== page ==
Waste*d Takes Awards at Dartmouth Angels Startup Showcase

Dartmouth Angels connects accredited investors and founders from within the Dartmouth community. On Tuesday, four teams presented their pitches to a panel of investors.


Efficiency was the name of the game at the Dartmouth Angels Startup Showcase, held remotely on Tuesday as part of the virtual Dartmouth Entrepreneurs Forum. Four Dartmouth startups pitched their businesses, which included a platform for more productive time management, better commercial heating systems, improved supply chains and even a new porta potty with the potential to repurpose waste. 

The founders presented to accredited investors who are part of Dartmouth Angels, a network of investors committed to providing research and mentorship to Dartmouth startups. 

A Successful Exit

The event came as the network was celebrating its first successful return on investment. Trusst, a text-based mental health care platform founded by Dartmouth professor Bill Hudenko, was acquired in June by KHealth, Inc. 

Hudenko spoke with the audience about how investment from Dartmouth Angels helped him launch the company, which he founded in 2019. 

“It was a great opportunity to get funding when we were in our early stage,” Hudenko said. 

Hudenko credited Trusst’s success to both strategic moves and great timing. Trusst was an established leader in text-based mental health care at the beginning of the pandemic, when more and more companies were expressing an interest in remote healthcare. 

During that time, Hudenko watched as the Magnuson Center and Dartmouth Angels strengthened the entrepreneurial environment on campus. 

“The Dartmouth community has grown and transformed since I started as an entrepreneur,” said Hudenko. “Dartmouth Angels is now a viable source of funding for companies that have Dartmouth ties, and the network offers a lot of support in this new ecosystem.”

Innovations In Waste Management Capture Investors, Audience

Waste*d, a company aimed at revolutionizing sanitation and harnessing the potential of human waste, captured the attention of audience members and Dartmouth Angels. The company won two $2,500 prizes, one for audience favorite and one for the investors’ choice. 

Co-founder Brophy Tyree D’18, shared Waste*d’s plan for changing the sanitation industry. That approach begins with a portable toilet that provides a cleaner, more streamlined and generally more pleasant experience than the Porta Johns that most people are familiar with.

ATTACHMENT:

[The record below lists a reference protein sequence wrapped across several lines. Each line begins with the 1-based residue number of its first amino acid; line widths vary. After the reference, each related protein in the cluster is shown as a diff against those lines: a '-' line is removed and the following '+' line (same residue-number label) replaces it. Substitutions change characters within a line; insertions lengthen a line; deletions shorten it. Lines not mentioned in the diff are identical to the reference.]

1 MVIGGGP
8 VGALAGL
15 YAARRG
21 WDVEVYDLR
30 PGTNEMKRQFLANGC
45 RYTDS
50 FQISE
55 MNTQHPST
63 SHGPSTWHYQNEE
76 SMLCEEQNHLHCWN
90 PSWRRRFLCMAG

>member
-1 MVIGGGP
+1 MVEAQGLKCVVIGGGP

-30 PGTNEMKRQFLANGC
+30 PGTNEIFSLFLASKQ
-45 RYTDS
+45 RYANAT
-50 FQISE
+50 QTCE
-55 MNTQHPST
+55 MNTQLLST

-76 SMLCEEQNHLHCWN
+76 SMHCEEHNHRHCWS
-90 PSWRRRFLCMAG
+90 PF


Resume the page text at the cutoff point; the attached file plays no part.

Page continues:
The Waste*d system keeps solid and liquid waste separate. This is based on the idea that combining solid and liquid waste creates a sludge that is more energy-intensive to treat. By keeping the waste separate, Waste*d is able to harvest the urine and convert it to fertilizer, generating a revenue stream. Eventually, the company plans to harness solid waste for fuel, Tyree explained.

Presenters Push Better Systems

The other three startups that presented also aimed at improving existing systems. 

Bundle, a one-stop shop for building material procurement, took second place for audience choice. The app, co-founded by Janna Colucci D’14 and Edison Ding, matches construction professionals and suppliers, in order to streamline the supply chain, with a particular focus on reducing lead times. Colucci explained that since the pandemic, more and more suppliers are pushing e-commerce, making now the perfect time for Bundle to help confront the fact that 98% of construction jobs finish over time and over budget. 

Travis Kuster D’15 pitched his company, Frio. The business provides smart controllers for industrial heating applications: think of it as a Nest thermostat for industrial heaters, Kuster explained. Frio controllers aim to improve the reliability of commercial heating systems, while reducing energy costs for those systems. 

The panelists and audience also heard from Omar ElNaggar D’07, who co-founded Mana along with Ioan Moldovan. Mana provides ethical time mining to boost productivity from employees, while helping them better understand how to manage their time in order to avoid burnout. 

These teams represented just a sampling of the startups thriving in the Dartmouth community, led by the Magnuson Center. Dartmouth Angel Mark Bernfeld D’78 caught the energy of the showcase event: “It’s tremendous fun to be an angel investor,” he said. "You get to see the greatest companies around, and Dartmouth companies are always exciting.”

The next events for the Dartmouth Entrepreneurs Forum take place Friday, Sept. 24.